My love of all things autumn continues with this ripped paper acorn craft for toddlers. This is a cute craft that can be adapted easily for various ages. We used markers but paint or crayons would work well too. Ripping paper may seem destructive but as this post from an OT explains, the mechanics involved actually helps develop the tripod grip which is the proper way of holding a writing utensil. This is SO important for the end of preschool and early kindergarten. So making this acorn craft for toddlers or preschoolers or kindergarteners will be time well spent!
Acorn Craft for Toddlers
- Gather your materials. You will need 2 pieces of construction paper, a brown paper bag, dark and light brown markers/crayons. and glue.
- Have your child color half of the brown paper bag with the dark brown. Next, color the other half with the lighter brown.
- While your child is coloring draw the outline of an acorn on a piece of construction paper.
- Start ripping. Rip the colored paper bag into small pieces, keeping the two colors in separate piles. Little ones may need help ripping the paper if it’s thick. I had to get the rips started for my son.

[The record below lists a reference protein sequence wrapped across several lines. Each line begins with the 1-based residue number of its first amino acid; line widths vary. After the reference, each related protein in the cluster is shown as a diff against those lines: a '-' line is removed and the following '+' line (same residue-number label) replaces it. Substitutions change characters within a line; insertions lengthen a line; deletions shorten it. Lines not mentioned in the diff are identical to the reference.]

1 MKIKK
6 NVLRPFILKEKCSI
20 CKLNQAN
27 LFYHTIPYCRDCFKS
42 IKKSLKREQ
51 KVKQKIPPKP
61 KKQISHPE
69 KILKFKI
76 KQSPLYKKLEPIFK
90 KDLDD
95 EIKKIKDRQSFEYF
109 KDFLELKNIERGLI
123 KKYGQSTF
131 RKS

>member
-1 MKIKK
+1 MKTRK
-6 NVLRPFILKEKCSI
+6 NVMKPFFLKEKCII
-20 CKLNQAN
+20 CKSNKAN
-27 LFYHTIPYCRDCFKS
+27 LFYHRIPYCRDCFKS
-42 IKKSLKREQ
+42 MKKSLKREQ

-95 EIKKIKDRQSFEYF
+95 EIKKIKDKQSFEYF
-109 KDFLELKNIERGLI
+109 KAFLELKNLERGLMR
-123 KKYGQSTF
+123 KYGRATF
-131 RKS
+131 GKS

- Add the glue to the bottom half of the acorn. As you can see, my little guy doesn’t always follow my directions!
- Glue on the ripped pieces.
- Repeat with the top half. You want a lot of glue so that no matter where your child places the paper it will stick.
- Then, let dry.
- Cut the acorn craft for toddlers out, and then glue to the 2nd piece of construction paper.
” T is for Touchdown : A Football Alphabet“ by Brad Herzog is a beautiful book that will delight even those of us who are never happy to see football season start. I admit even being an anti-fan this book was fun and really full of information that even a football scrooge-like myself can appreciate. Also, it’s easy to read simply the letters and look at the pictures for little ones and has genuinely interesting blurbs for each page for older children.” Every Season ” by Shelly Rotner is a keeper. The text is simple, but the pictures really capture all the wonderful things that each season brings to make up a whole year. The photographs make good ice-breakers about things children love about each season, look forward to or even don’t like. Either way, this book is full of possibilities.